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The Jupiter Portal


Astronomical symbol of Jupiter

Voyager 1 Image of Jupiter's Great Red Spot in False Color.jpg
Voyager 1 Jupiter Io Europa.jpg

Jupiter is the fifth planet from the Sun and the largest planet within the Solar System. It is a gas giant with a mass slightly less than one-thousandth of the Sun but is two and a half times the mass of all the other planets in our Solar System combined. Jupiter is classified as a gas giant along with Saturn, Uranus and Neptune. Together, these four planets are sometimes referred to as the Jovian or outer planets. The planet was known by astronomers of ancient times and was associated with the mythology and religious beliefs of many cultures. The Romans named the planet after the Roman god Jupiter. When viewed from Earth, Jupiter can reach an apparent magnitude of −2.94, making it on average the third-brightest object in the night sky after the Moon and Venus. (Mars can briefly match Jupiter's brightness at certain points in its orbit.)

Jupiter voy1.jpg

Jupiter is primarily composed of hydrogen with a quarter of its mass being helium; it may also have a rocky core of heavier elements. Because of its rapid rotation, Jupiter's shape is that of an oblate spheroid (it possesses a slight but noticeable bulge around the equator). The outer atmosphere is visibly segregated into several bands at different latitudes, resulting in turbulence and storms along their interacting boundaries. A prominent result is the Great Red Spot, a giant storm that is known to have existed since at least the 17th century when it was first seen by telescope. Surrounding the planet is a faint planetary ring system and a powerful magnetosphere. There are also at least 63 moons, including the four large moons called the Galilean moons that were first discovered by Galileo Galilei in 1610. Ganymede, the largest of these moons, has a diameter greater than that of the planet Mercury. Jupiter has been explored on several occasions by robotic spacecraft, most notably during the early Pioneer and Voyager flyby missions and later by the Galileo orbiter. The most recent probe to visit Jupiter was the Pluto-bound New Horizons spacecraft in late February 2007. The probe used the gravity from Jupiter to increase its speed. Future targets for exploration in the Jovian system include the possible ice-covered liquid ocean on the moon Europa.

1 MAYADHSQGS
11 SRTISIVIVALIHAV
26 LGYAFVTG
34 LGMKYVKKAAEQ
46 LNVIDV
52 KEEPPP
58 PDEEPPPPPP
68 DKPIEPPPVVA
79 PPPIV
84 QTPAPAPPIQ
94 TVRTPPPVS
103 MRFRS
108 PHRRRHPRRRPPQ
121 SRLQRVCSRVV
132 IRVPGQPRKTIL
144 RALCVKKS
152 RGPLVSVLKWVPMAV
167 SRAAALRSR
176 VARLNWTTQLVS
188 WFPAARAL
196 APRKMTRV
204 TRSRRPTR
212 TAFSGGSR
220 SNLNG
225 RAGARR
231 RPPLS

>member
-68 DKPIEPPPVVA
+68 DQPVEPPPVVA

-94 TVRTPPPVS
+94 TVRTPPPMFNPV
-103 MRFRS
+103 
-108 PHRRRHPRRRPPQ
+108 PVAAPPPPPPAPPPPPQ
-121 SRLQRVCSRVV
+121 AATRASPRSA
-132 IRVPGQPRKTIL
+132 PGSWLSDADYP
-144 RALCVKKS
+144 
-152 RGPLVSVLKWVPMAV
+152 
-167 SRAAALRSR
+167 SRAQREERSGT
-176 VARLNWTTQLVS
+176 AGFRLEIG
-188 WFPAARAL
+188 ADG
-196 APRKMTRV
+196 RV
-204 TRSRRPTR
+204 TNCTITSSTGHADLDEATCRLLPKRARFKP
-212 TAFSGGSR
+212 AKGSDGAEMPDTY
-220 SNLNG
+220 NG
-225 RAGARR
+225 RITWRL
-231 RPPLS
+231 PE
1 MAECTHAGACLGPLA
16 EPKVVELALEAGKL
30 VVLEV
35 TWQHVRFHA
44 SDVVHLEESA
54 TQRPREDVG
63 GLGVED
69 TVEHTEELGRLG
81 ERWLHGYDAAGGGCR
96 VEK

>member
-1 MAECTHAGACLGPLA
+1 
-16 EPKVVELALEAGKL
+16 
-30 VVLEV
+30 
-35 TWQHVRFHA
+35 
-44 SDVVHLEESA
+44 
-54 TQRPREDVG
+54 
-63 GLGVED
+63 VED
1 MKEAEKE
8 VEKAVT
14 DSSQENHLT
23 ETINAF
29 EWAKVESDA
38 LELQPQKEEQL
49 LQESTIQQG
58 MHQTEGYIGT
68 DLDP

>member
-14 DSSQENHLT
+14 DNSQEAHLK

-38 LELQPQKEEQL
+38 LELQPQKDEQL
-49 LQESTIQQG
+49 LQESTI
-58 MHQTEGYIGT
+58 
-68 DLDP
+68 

Selected article

Galileo is prepared for mating with the IUS booster
Galileo was an unmanned spacecraft sent by NASA to study the planet Jupiter and its moons. Named after the astronomer and Renaissance pioneer Galileo Galilei, it was launched on October 18, 1989 by the Space Shuttle Atlantis on the STS-34 mission. It arrived at Jupiter on December 7, 1995, a little more than six years later, via gravitational assist flybys of Venus and Earth.

Despite antenna problems, Galileo conducted the first asteroid flyby, discovered the first asteroid moon, was the first spacecraft to orbit Jupiter, and launched the first probe into Jupiter's atmosphere.

On September 21, 2003, after 14 years in space and 8 years of service in the Jovian system, Galileo's mission was terminated by sending the orbiter into Jupiter's atmosphere at a speed of nearly 50 kilometres per second to avoid any chance of it contaminating local moons with bacteria from Earth. Of particular concern was the ice-crusted moon Europa, which, thanks to Galileo, scientists now suspect harbors a salt water ocean beneath its surface.

Selected biography

David Levy giving a lecture at JPL.
David H. Levy (born 1948) is a Canadian astronomer and science writer most famous for his co-discovery in 1993 of Comet Shoemaker-Levy 9, which collided with the planet Jupiter in 1994.

Levy was born in Montreal, Quebec, Canada, on May 22, 1948. He developed an interest in astronomy at an early age. However, he pursued and received bachelor’s and master’s degrees in English literature. In 1967 he was nearly expelled from the Royal Astronomical Society of Canada's Montreal Centre after a disagreement with some members of its administration. "Levy will never amount to anything," one senior official of the RASC remarked in 1968. Years later, Levy began a correspondence with Isabel Williamson, the person most responsible for his near-ouster. These letters turned into visits, the presentation of the National Service Award to Miss Williamson, and the naming of the Montreal Centre's Observatory after her.

Levy went on to discover 22 comets, either independently or with Gene and Carolyn S. Shoemaker. He has written 34 books, mostly on astronomical subjects, such as The Quest for Comets, the definitive biography of Pluto-discoverer Clyde Tombaugh in 2006, and his tribute to Gene Shoemaker in Shoemaker by Levy. He has provided periodic articles for Sky and Telescope magazine, as well as Parade Magazine, Sky News and, most recently, Astronomy Magazine.


Jupiter Atmosphere ˑ Exploration (Voyager 2) ˑ Rings

Major Moons ˑ Io ˑ Europa ˑ Ganymede ˑ Callisto

Astronomers: Galileo Galilei ˑ Gan De ˑ Gerard Kuiper ˑ Giovanni Domenico Cassini

See Also: Formation and evolution of the Solar System ˑ Gas Giant ˑ Nebular hypothesis

Bold articles are featured.
Italicized articles are on dwarf planets or minor moons.



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